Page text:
About collecting movie posters

As most of you know, since the beginning of cinema movie posters were always meant to serve only one purpose, and a very practical one at that: to promote a film and to entice the potential moviegoer to buy a ticket. They were intended to be used until worn out and then to be thrown away. Simply temporary advertising material and nothing more! As such, artistic merit in design and execution were not necessarily a prerequisite, although many of them were created by very talented and even accomplished artists.


Almost all movie posters up to and throughout the 40s, 50s and 60s were not just designed by artists but also hand-painted by them. The skills of poster artists, of course, varied as much as the skills of artists in other disciplines, but many of them honed their art to such a degree that much of their work inarguably now belongs into the sphere of fine art. This Shop features almost exclusively posters with designs that have originally been hand-painted. Therefore, it concentrates on the art of poster painting.


Because poster art of any kind has been one of the main areas of visual communication since the end of the 19th century, it should not be overlooked that almost all printed visual communication is made up of two main elements: pictures and words. Poster artists of all decades since the birth of cinema were aware of this (as indeed is any advertising designer nowdays). Therefore, a poster is truly well designed only if it uses good typography. German poster artists, to mention just one group, were unsurpassed in that respect.


It has not been a secret for a very long time now that vintage movie posters have become eminently collectible items, in some cases fetching truly unbelievable prices (the original "Mummy" one-sheet from the 30s sold for close to half a million dollars, the 1927 German poster for “Metropolis” went for as much as $690,000!). Many of the most skillfully painted posters do garner prices in keeping with their artistic merit, but many others also ring in at unbelievably steep amounts, not because of outstandingly skillful artwork, but because they have turned into "cult" items over the years. (Just try to buy an original item from a b/w B-movie like "The Creature from the Black Lagoon"!)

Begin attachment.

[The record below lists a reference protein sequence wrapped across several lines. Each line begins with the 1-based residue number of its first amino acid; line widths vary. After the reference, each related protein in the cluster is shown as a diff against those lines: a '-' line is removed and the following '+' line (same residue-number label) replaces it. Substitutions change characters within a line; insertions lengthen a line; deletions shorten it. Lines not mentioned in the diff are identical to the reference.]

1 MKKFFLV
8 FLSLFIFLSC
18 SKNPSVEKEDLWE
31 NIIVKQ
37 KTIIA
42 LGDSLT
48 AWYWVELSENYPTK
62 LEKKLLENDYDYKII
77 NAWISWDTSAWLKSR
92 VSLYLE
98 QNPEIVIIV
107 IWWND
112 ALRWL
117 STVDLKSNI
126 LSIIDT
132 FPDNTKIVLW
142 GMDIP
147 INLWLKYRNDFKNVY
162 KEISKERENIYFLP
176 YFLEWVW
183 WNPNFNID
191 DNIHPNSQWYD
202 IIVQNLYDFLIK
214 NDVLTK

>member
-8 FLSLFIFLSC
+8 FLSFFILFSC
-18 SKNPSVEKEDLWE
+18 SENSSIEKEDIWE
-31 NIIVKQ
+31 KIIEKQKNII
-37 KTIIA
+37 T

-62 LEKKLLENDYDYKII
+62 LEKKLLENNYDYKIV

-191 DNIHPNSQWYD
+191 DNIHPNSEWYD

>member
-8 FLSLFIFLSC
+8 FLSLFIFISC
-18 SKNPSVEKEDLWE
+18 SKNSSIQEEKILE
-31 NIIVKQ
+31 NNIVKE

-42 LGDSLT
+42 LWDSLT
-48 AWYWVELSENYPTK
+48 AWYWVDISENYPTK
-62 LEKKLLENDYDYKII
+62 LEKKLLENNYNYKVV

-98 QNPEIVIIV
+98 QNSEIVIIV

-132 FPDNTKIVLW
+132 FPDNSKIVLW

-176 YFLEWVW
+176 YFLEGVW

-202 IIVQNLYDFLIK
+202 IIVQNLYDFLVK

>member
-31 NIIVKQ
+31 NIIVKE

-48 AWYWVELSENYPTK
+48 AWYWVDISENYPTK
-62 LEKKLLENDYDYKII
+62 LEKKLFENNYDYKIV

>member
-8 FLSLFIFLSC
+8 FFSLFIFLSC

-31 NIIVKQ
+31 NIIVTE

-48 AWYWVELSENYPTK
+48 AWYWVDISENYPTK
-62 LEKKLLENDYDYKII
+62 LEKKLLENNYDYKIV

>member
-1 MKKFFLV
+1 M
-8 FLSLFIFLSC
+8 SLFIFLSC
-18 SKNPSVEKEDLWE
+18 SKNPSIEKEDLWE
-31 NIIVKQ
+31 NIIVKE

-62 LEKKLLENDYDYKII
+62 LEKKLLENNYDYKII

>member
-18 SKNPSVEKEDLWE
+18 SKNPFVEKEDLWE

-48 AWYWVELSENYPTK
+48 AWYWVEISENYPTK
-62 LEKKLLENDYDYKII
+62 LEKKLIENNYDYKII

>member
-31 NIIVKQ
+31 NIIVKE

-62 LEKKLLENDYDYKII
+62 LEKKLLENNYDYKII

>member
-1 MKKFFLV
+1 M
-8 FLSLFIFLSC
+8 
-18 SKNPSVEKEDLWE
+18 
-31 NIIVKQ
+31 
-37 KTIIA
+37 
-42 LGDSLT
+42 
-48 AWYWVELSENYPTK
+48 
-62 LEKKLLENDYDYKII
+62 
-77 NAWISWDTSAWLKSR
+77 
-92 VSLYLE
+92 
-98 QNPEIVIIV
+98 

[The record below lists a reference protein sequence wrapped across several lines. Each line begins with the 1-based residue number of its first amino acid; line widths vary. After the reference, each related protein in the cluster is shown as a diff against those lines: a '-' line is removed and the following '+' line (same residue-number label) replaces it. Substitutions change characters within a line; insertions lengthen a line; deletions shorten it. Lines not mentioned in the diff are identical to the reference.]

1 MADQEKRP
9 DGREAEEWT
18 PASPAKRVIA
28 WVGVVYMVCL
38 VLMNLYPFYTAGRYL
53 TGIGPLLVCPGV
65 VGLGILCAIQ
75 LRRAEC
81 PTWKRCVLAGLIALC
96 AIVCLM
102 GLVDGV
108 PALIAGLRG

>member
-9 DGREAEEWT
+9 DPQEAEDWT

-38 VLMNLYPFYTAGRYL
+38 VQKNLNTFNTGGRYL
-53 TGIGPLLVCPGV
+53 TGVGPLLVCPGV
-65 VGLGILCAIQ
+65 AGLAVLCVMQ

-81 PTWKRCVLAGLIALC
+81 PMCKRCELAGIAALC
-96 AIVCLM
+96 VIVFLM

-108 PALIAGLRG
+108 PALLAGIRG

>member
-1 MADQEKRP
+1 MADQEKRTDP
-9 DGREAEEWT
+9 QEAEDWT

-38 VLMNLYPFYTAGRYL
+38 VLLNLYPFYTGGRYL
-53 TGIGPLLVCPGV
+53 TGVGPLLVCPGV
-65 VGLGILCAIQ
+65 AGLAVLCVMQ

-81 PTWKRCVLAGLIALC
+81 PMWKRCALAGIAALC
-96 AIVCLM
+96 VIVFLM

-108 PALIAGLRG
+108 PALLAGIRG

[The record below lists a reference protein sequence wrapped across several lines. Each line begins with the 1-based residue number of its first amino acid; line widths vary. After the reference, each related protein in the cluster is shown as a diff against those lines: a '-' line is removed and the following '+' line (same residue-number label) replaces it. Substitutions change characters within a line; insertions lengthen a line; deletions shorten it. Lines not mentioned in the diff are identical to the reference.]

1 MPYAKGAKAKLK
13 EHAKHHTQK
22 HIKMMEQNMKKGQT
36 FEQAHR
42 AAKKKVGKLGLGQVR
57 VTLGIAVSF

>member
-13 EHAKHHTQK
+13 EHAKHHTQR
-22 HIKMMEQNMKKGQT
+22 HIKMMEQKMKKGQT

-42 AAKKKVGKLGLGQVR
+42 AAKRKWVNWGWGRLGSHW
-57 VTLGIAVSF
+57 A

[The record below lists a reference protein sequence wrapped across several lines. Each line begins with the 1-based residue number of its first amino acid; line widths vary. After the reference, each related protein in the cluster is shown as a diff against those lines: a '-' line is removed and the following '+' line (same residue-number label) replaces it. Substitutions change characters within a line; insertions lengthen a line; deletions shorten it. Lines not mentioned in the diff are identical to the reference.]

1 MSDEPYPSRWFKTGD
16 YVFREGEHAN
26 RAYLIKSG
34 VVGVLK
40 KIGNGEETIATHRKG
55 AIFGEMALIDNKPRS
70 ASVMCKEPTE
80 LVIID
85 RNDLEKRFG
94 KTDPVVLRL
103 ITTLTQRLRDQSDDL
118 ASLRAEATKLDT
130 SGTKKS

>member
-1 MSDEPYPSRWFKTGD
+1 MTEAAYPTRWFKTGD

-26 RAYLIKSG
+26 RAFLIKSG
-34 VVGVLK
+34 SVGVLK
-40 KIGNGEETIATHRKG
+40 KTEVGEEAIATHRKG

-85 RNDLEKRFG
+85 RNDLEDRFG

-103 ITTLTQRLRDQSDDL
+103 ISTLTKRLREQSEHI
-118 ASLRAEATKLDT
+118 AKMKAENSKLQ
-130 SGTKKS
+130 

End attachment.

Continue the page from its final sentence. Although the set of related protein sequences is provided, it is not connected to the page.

However, my main objective in collecting posters has never been on the merit of their market value, but simply on their beauty and the artistic skills that went into their creation. As you look through the collection of posters offered in my Shop, you will notice that the most beautiful ones do not always have the highest price, while the more expensive ones are by no means always the most attractive items. So then, without further delay, blast off into the movie poster galaxy and have a look around this Shop. If you like and appreciate beautiful original movie poster art, you are likely to find many items that are eminently collectible.